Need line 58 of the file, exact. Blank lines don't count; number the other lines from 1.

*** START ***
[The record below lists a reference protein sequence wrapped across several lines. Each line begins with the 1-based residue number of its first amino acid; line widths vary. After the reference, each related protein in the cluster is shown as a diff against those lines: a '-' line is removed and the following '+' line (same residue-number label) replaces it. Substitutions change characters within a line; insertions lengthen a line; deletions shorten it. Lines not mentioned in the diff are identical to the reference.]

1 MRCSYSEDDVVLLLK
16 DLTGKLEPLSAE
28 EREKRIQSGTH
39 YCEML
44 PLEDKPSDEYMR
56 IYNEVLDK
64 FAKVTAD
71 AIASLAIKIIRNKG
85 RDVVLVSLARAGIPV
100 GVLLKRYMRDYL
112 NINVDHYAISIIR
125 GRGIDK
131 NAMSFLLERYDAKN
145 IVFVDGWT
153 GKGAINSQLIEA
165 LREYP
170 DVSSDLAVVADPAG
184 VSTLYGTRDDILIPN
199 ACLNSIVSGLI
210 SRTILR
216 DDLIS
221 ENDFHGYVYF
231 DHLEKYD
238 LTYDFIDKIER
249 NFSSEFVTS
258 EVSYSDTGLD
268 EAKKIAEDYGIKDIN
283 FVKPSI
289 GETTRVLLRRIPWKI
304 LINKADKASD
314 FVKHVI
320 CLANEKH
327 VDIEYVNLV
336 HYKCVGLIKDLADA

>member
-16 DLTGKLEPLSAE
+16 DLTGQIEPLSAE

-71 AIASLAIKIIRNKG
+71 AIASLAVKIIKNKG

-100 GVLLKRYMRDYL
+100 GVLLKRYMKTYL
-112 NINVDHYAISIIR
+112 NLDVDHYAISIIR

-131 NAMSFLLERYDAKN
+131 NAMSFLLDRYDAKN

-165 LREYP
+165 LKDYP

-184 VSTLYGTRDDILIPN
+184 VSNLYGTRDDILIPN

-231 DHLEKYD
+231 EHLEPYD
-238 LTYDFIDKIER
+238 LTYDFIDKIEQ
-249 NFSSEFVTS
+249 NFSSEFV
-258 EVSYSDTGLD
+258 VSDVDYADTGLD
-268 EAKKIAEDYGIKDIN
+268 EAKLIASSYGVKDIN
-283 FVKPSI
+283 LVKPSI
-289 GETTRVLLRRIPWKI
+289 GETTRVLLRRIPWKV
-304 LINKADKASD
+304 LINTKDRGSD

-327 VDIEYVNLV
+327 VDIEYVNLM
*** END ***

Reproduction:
+258 VSDVDYADTGLD